It is still unknown whether Leishmania originated in the Old or in the New World [55]. Extant species of Lutzomyia are restricted to the New World and their host range is quite extensive and includes mammals, birds, reptiles and amphibians [57]. Several extant members of the genus Lutzomyia feed on humans and are proven vectors of Leishmania infantum, the casual agent of American visceral leishmaniasis. We cannot, therefore, exclude than some extinct species of Lutzomyia had acted also as vectors of L. tarentolae pathogenic and non-pathogenic strains.

The discovery of a new extinct Leishmania species contained in the gut of their vectors embedded in fossilized amber and our recent finding of an ancient strain of L. tarentolae in the internal organs of a 300yo individual show the potential of paleoparasitology for the evolutionary studies on parasite-host relations and open new perspectives for future research.

These data emphasize how the phenomenon of parasitism is strictly dependent on three variables: parasite, host and environment [58]. Disease is determined by changes in one or more of the above three system components [59,60]. Alterations of any component of the system occur constantly and, therefore, according to natural selection, changes in parasitism constantly occur; the same is for diseases expression.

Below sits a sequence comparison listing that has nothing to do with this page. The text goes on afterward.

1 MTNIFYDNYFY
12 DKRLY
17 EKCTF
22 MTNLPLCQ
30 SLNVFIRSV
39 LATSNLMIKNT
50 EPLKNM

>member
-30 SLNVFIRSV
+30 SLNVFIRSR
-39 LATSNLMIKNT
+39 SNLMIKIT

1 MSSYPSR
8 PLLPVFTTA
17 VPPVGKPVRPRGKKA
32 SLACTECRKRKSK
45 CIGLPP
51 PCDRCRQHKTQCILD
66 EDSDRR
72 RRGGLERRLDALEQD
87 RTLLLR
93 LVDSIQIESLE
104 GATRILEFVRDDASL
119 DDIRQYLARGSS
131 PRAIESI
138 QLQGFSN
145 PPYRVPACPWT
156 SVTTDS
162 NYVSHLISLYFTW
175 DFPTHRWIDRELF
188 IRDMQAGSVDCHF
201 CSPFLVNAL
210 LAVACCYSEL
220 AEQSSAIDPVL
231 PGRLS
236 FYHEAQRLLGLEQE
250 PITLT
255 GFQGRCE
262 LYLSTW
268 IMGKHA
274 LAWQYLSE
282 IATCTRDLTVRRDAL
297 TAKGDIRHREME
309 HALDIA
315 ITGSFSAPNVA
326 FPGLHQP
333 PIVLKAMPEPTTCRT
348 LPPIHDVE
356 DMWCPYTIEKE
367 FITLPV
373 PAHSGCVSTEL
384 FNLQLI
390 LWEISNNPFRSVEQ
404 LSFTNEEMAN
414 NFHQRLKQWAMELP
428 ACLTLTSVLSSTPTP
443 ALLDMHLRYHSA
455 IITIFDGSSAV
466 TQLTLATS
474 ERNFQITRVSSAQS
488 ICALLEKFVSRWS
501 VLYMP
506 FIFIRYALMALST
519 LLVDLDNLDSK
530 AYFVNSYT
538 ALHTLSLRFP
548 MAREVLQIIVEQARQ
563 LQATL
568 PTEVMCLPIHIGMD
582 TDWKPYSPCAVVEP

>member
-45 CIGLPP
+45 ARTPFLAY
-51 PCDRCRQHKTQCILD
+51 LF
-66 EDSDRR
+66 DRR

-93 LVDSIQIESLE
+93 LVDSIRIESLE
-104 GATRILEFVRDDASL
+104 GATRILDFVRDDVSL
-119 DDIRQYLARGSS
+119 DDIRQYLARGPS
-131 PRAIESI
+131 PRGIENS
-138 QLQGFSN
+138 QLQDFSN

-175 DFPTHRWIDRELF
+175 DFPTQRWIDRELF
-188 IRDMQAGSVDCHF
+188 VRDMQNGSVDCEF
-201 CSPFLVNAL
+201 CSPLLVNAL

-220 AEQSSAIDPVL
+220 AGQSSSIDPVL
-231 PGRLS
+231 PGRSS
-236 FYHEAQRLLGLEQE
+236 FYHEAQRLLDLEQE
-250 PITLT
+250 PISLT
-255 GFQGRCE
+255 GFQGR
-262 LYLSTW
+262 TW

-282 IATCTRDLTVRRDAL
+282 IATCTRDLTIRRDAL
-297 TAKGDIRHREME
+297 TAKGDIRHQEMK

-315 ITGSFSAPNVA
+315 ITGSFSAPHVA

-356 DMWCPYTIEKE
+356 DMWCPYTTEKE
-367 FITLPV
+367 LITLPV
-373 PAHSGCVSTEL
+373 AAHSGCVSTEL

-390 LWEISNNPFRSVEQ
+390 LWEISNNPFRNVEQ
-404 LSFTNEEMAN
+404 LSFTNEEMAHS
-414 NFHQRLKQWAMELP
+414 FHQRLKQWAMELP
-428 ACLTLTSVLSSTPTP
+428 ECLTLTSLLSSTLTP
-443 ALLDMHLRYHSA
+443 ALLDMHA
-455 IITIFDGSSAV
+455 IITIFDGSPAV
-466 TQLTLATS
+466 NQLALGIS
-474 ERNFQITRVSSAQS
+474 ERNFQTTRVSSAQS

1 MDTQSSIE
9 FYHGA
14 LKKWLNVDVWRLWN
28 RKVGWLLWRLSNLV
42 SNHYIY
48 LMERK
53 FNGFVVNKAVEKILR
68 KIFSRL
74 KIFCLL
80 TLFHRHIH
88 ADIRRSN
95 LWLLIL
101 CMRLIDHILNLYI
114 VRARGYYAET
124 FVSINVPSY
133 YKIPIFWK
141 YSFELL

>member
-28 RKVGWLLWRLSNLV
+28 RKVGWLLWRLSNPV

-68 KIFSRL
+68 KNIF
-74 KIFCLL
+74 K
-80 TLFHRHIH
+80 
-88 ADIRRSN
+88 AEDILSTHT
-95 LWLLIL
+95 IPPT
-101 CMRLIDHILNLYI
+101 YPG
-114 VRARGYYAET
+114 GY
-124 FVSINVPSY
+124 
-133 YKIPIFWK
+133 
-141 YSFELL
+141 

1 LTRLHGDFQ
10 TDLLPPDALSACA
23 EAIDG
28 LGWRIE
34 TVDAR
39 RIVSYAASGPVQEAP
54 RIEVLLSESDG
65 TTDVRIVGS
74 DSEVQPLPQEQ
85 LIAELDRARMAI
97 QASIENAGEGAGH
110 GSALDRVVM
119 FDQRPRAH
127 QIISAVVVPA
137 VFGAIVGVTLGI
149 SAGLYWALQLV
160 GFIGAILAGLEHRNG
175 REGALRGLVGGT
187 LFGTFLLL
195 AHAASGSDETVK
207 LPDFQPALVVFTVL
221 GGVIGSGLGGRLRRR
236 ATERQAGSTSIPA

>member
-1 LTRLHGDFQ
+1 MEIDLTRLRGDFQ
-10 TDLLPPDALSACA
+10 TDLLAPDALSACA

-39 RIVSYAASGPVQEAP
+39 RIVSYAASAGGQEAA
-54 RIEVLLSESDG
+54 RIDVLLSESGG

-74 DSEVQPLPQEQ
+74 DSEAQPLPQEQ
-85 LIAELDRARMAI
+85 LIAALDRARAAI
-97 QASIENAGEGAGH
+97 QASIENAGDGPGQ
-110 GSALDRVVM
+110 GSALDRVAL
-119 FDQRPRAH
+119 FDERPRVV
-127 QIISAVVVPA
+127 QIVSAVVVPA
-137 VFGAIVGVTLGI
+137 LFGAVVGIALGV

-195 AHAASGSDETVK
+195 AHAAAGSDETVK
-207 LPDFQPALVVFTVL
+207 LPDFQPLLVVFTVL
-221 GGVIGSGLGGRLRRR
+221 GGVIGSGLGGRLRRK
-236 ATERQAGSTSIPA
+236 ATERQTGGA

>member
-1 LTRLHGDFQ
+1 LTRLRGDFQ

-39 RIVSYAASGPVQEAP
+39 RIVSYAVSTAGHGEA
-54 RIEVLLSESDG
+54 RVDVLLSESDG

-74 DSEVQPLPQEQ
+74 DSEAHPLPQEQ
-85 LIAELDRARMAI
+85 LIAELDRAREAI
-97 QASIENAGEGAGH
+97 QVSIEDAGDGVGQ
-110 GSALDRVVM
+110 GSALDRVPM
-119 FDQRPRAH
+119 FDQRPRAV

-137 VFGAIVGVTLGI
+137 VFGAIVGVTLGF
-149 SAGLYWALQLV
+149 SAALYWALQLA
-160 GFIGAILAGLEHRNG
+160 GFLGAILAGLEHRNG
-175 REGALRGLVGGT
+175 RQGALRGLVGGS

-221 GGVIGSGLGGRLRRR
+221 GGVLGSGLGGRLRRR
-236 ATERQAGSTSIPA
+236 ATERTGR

Conclusion

In conclusion, it cannot be excluded that lizards harboring L. tarentolae parasites pathogenic to humans might have existed in Brazil in the remote and recent past. It has been demonstrated that L. tarentolae parasites are able to invade human macrophages and transform into amastigotes although their replication abilities have never been proved. In this respect, the fact that the parasites might cause asymptomatic infections in humans, cannot be completely ruled out.

In lizards, the parasites are found as free-form bodies. Whole-genome sequencing of L. tarentolae [3] showed that more than 90% of the genes are identical to those of the human pathogenic species. However, about 250 genes were absent in L. tarentolae, which are precisely the genes specifically expressed in the amastigote stage.